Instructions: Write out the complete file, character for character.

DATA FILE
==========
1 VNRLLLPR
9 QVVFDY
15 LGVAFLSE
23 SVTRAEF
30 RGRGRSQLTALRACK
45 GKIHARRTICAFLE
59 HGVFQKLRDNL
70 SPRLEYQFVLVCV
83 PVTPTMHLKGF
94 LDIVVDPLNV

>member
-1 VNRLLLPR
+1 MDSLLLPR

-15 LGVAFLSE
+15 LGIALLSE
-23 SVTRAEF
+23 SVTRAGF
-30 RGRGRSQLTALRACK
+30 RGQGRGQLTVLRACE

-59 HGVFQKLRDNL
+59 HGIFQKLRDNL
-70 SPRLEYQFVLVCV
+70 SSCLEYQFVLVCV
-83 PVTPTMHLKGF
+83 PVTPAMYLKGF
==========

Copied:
1 VNRLLLPR
9 QVVFDY
15 LGVAFLSE
23 SVTRAEF
30 RGRGRSQLTALRACK
45 GKIHARRTICAFLE
59 HGVFQKLRDNL
70 SPRLEYQFVLVCV
83 PVTPTMHLKGF
94 LDIVVDPLNV

>member
-1 VNRLLLPR
+1 MDSLLLPR

-15 LGVAFLSE
+15 LGIALLSE
-23 SVTRAEF
+23 SVTRAGF
-30 RGRGRSQLTALRACK
+30 RGQGRGQLTVLRACE

-59 HGVFQKLRDNL
+59 HGIFQKLRDNL
-70 SPRLEYQFVLVCV
+70 SSCLEYQFVLVCV
-83 PVTPTMHLKGF
+83 PVTPAMYLKGF